How a Hardline Lobby Is Blocking Closer Relations Between Cuba and America
This week, Diana Nyad became the first person to swim between the island nation of Cuba and the southern state of Florida without a protective cage, wowing the world. “It's all authentic. It's a great story. You have a dream 35 years ago -- doesn't come to fruition, but you move on with life. But it's somewhere back there. Then you turn 60, and your mom just dies, and you're looking for something. And the dream comes waking out of your imagination,” said sixty-four year old Nyad about her feat.
Yet as many impressed Americans stood waiting for her in Key West, Florida, most of these Americans could never stand on the shores of Havana to watch her departure. As part of an American embargo imposed in 1962, most Americans are barred from traveling to Cuba (the ban was allowed to expire by President Jimmy Carter but was re-imposed by President Ronald Reagan).
Over the years, there has been some easing of the travel ban, with President Obama allowing for greater travel by academic, religious, and cultural groups. Yet Obama has chosen to maintain the major features of frozen relations, even once saying that his previous position during his U.S. Senate campaign that the embargo should be ended was simply “eons ago.”
The official explanation behind why there’s a general travel ban and embargo on Cuba is that the United States is protesting Cuba’s human rights record. In 2010, Senator Robert Menendez (D-NJ) complained that normalizing trade and travel with Cuba would “enrich a regime that denies its own people basic human rights,” and even took the step of saying he would filibuster legislation that changed this. But Menendez has also made a point to promote trade with China, which is by most measures at least as much of a violator of human rights as Cuba, if not a greater one. Recall that the United States has no travel ban or embargo not only on China but other major rights abusers like Saudi Arabia and Colombia. In fact, after fifty-one years of the same policy, Cuba’s seen some basic reforms but no major overhaul of its political system that embargo proponents long-predicted.
A more compelling explanation is the power of the domestic Cuba lobby. This lobby, dominated by wealthy expatriates, spends big in U.S. elections. In 2008, the so-called U.S.-Cuba Democracy PAC, for example, spent over a million dollars in American elections, spending slightly less in 2012. Its treasurer is Gus Muchado, a wealthy auto dealer kingpin who resides in the key swing state of Florida. “When it comes to the topic of Cuba, first comes Cuba and then comes the party,” said Sen. Menendez during a gala the PAC put on in 2010.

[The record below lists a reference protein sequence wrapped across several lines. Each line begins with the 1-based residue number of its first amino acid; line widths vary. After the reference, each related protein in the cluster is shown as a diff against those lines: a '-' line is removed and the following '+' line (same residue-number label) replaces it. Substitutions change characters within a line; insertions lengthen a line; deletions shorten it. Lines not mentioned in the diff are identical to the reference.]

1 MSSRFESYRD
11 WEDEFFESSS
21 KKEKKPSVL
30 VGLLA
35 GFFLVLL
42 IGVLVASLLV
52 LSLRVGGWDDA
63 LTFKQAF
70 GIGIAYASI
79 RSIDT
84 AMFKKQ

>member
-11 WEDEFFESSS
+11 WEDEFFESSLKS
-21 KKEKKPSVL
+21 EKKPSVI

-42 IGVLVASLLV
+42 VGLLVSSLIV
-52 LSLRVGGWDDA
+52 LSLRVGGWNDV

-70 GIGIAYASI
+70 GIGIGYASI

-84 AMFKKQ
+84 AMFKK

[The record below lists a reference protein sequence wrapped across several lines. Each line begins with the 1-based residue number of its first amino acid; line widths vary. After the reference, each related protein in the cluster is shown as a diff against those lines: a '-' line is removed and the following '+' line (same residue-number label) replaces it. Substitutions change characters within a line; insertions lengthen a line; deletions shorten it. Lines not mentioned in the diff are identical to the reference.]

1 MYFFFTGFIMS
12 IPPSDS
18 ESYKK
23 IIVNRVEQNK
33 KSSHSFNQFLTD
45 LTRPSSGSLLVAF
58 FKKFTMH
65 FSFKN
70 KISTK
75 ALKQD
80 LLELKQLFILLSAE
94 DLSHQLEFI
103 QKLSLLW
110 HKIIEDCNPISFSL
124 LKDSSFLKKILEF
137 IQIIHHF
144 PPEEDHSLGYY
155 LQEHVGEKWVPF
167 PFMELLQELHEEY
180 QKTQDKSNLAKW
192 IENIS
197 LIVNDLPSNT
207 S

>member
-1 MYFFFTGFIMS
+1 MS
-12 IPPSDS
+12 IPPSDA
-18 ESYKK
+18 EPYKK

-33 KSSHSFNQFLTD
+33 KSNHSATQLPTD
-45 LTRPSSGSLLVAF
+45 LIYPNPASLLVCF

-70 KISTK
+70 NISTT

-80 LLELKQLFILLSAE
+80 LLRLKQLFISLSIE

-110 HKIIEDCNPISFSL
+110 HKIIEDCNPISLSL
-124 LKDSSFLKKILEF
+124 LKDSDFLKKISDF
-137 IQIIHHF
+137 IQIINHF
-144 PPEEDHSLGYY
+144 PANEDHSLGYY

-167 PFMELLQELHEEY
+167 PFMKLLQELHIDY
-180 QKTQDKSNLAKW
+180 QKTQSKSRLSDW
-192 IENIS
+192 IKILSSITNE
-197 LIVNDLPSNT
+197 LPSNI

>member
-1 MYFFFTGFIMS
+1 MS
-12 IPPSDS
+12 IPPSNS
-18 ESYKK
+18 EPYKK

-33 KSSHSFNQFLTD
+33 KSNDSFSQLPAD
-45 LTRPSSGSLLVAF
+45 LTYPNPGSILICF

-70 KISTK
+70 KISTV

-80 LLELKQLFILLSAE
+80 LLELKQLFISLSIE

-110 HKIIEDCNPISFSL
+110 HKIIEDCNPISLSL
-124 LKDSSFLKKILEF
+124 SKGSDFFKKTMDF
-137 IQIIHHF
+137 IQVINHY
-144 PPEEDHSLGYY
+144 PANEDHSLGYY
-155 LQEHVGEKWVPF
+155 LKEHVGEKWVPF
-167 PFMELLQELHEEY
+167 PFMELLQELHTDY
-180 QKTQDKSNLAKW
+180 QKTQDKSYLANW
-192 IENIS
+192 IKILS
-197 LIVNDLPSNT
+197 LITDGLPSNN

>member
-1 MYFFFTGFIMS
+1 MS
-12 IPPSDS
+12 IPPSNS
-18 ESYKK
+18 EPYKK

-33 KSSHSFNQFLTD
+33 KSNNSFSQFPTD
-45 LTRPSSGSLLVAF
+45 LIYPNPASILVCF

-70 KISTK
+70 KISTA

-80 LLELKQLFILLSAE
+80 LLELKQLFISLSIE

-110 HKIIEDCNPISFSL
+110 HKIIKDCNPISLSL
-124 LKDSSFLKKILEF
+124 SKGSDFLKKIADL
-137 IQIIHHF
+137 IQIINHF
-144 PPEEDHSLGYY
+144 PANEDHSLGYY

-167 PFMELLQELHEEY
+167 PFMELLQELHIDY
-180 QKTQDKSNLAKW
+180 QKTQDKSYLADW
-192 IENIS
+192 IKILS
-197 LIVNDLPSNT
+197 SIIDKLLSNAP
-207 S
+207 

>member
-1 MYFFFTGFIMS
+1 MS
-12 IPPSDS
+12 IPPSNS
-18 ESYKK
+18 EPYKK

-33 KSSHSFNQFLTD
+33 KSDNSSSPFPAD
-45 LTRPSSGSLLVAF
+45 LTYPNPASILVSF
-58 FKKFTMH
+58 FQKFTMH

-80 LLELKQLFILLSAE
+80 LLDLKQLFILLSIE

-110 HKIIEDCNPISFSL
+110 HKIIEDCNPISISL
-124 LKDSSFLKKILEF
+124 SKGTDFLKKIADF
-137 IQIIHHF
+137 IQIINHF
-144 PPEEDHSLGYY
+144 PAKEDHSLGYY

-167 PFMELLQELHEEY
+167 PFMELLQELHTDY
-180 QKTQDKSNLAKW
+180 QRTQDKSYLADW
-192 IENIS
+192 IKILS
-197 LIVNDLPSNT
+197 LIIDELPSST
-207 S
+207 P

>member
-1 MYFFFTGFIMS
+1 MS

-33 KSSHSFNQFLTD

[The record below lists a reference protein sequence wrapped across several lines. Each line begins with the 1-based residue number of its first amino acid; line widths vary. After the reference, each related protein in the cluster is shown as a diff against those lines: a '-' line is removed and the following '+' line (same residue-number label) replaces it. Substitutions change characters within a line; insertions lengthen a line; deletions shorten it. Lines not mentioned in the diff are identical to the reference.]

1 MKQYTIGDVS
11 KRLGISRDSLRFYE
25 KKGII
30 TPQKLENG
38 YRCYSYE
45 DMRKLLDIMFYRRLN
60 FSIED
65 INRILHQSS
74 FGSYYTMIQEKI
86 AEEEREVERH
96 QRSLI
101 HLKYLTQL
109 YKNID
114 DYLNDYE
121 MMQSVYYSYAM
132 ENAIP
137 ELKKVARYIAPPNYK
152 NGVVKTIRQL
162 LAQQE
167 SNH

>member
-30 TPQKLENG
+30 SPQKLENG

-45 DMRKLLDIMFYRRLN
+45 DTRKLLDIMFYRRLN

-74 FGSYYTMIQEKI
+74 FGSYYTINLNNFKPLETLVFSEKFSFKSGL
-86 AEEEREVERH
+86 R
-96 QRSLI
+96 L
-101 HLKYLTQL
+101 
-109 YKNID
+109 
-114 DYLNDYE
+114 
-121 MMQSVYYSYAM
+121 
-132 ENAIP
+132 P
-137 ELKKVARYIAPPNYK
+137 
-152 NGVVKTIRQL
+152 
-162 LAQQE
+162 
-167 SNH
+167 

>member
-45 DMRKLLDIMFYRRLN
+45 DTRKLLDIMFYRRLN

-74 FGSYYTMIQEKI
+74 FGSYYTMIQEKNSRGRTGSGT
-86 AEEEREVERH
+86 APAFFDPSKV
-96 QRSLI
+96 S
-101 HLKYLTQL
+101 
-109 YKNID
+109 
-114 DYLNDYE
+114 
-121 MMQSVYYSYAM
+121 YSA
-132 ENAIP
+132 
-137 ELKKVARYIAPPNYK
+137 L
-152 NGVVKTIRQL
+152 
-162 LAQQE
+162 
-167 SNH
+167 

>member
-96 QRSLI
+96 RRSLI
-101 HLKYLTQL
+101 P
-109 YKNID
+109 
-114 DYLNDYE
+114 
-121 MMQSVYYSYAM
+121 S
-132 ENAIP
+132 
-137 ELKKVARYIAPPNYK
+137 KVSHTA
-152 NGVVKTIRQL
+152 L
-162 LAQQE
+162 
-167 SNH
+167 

This pro-embargo lobby also specializes in antagonizing left-wing leaders throughout Latin America. For example, during the 2012 presidential campaign, President Obama rightly noted that Venezuelan leader Hugo Chavez doesn’t pose a serious threat to the United States. Within hours, Connie Mack, the Republican candidate for U.S. Senate from the state of Florida, came out with a terse statement: “Simply put, this President is unfit for duty when it comes to understanding freedom and national security in the Western Hemisphere, and neither are his liberal allies who allow such behavior.”
What Mack didn’t disclose is that his chief of staff and campaign manager, Jeffrey Cohen, worked as a private consultant between 2009 and 2011 and was paid tens of thousands of dollars by anti-Chavez and anti-Latin American left groups.
Although this lobby has enough clout on Capitol Hill to maintain the major features of our Cold War policy towards Cuba, it is losing ground elsewhere. A 2008 poll found that 60 percent of Americans favor restoring full diplomatic relations with the country. And while the Cuba Lobby, losing clout with Democrats like President Obama who’ve taken modest steps to ease the embargo, tries to recruit far-right Republicans like Ted Cruz – who was the top recipient of US Cuba Democracy PAC dollars in 2012 – the most recent election saw Florida’s Cuban-Americans vote in larger numbers for Democrats than Republicans for the first time ever. And while Jay Z and Beyonce’s trip to Cuba this year evoked predictable outrage from Cuba Lobby-friendly lawmakers like Rep. Illeana Ros-Lehtinen (D-FL), it also evinced an outpouring of calls for the end of the travel ban.
Like the rustic old cars lining Havana’s streets, our Cuba policy is a relic of another era, propped up only by millions of dollars by a powerful lobby based in the swing state of Florida. But like those cars, the policy will one day collapse, and a spree of recent signs – as well as the cheers for Nyad on both sides of the straits of Florida – show that the day may be coming soon.